I wait for her to come each day.
Always worried beyond belief
That the trains may not run,
That there may be a cow on the tracks,
Or a lover gone wrong, something or the other
To keep, my maid from cleaning my floor.
Keep her from folding my clothes, stop her dusting my door
Nothing must keep her, from cleaning my already clean floor
But when she arrives, a lean machine, dusty hair and clothes windblown
I forget to ask how come she is there on time
Despite the crowd of women who fight to keep a toehold
On the Lokkhikantopur Local, at least I think
That was the name she gave as the name of her train
Despite the crowd of groping hands, despite her man’s drunken roar
Nothing must keep her from cleaning my marble floor
I push her into the kitchen, almost shove her to the floor
Where last night’s biryani and rezala congeals in yellowing pools
On the plates I paid excess baggage for on a trip to Phuket.
I give her the special cup that sits, alone on the shelf
Far from things that we, the others, use
In the dim light of a zero energy globe, I can barely see
The cracks that leak tea, onto her roughened hands.
I somehow forget the dry chapatis that I have saved from the weekend
My plan is to turn generous as she is finishing for the day
With a little week-old potato curry it should be enough
To induce her to stay late on the weekend
Such a boring life I lead, another party at the club
The only thing that can brighten up this existence
Is a trip to Park Street, or perhaps I will go ethnic
Byloom seems all the craze, their mutton chops are to die for
Said the skinniest of my friends.
The b_! I am so sure she hopes to shimmy up to X
Show off her perfectly sculpted stomach and get him to play
I look at my maid and think if only I had her regime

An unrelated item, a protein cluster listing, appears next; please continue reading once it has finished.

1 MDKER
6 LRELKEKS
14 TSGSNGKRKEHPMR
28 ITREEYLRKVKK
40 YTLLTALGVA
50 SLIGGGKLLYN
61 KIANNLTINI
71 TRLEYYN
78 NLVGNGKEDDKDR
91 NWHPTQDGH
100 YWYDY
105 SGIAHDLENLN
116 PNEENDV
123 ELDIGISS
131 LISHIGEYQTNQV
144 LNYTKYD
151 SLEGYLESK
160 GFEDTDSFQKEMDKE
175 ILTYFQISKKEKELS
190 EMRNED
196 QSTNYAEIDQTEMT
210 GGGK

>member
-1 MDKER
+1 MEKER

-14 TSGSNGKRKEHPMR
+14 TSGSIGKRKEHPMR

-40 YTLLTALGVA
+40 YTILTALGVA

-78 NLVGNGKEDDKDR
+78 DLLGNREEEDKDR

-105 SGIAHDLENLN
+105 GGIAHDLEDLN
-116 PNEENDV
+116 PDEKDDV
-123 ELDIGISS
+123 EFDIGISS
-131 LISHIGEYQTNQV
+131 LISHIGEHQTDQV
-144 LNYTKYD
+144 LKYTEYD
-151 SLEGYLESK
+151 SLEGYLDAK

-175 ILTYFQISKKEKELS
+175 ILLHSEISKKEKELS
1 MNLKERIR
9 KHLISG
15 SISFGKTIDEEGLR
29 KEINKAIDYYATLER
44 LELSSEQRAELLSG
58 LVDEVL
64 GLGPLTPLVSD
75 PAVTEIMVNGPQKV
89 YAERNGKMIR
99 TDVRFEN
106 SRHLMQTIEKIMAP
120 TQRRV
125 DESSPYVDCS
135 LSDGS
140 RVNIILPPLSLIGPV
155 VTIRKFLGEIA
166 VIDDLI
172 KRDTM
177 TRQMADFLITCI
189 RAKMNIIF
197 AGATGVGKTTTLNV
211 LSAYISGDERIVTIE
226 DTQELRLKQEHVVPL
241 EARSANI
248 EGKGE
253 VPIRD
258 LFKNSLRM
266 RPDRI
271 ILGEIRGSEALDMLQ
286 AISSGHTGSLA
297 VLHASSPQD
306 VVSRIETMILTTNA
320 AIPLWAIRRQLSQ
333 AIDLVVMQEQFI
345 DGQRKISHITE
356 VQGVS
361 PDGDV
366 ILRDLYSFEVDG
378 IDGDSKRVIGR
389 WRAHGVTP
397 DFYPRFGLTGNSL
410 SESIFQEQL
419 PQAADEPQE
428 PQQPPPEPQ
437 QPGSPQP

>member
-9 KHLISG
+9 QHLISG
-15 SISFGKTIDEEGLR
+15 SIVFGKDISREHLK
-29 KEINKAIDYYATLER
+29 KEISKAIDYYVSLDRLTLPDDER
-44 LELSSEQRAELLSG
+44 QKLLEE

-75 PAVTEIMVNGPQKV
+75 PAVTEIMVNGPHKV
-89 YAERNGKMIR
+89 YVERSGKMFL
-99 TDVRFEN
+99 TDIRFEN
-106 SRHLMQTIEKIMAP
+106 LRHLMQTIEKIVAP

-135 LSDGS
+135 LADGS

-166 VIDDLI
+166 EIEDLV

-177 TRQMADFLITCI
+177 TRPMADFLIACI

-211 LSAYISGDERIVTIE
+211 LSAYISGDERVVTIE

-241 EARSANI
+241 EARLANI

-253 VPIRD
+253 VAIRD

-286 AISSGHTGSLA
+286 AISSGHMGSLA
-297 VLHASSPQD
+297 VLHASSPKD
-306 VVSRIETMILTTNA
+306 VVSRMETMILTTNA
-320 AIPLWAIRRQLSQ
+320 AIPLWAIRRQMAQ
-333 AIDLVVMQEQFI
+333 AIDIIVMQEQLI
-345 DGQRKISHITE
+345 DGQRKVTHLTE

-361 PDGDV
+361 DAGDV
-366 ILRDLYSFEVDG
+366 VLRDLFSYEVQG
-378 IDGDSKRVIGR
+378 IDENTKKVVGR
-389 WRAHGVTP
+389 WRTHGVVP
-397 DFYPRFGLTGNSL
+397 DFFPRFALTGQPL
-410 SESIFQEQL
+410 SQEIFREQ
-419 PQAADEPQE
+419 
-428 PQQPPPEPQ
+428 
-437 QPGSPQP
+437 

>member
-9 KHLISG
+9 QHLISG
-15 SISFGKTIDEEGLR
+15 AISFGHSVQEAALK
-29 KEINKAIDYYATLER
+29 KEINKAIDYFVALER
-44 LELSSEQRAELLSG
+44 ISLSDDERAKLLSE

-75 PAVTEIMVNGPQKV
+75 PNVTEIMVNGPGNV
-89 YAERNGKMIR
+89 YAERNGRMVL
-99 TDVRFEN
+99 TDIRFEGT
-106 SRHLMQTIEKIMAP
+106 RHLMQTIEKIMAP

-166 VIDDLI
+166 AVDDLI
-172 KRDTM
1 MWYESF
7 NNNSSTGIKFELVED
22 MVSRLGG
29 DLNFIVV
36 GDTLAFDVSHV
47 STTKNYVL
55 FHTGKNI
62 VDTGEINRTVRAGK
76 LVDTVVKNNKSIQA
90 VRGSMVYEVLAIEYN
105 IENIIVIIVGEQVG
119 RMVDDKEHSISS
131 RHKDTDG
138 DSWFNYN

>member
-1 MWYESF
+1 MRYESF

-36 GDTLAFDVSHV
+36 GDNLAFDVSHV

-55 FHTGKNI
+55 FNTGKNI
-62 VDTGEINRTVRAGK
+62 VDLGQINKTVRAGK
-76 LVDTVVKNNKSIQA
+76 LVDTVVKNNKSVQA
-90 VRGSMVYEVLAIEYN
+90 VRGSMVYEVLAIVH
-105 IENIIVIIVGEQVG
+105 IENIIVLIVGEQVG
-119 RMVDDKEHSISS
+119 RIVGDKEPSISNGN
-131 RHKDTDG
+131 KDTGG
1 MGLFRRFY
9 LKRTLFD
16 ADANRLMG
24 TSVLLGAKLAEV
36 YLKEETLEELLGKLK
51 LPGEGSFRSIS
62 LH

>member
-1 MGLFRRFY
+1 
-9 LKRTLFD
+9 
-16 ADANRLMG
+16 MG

I would look like a million pounds too
Instead of reading that on my bathroom scales.
From my kitchen she must rush to sweep up nonexistent dust
Mop the floors, do the washing, hang it out
At least I am considerate, I have bought myself a washing machine
At lunch I eat too much, make a mountain of fish bones by my plate
She sits half asleep by the sofa on the floor, unseeing eyes fixed
On an educational serial on vernacular television
I know all the big words to use, I am about to cut a disc
Of poems, songs and ramblings set to techno-jazz
Ten percent of the profits I have chosen to give
To a women’s shelter that sells the most exquisite
Chikankari work to outlets abroad
As I get up to wash my hands, I notice something that makes me see red
A hand-print, five fingers, on the brushed steel fridge, that looks like dried blood
I call her sharply, I feel like slapping her stupid face, I ask her how she got mud
Near the water dispenser tap. Have you been drinking my ice cold water?
You are such a spoiled cow I yell, you are completely useless
See what you have done! Now I will go to the shops
With a bloody raging migraine.
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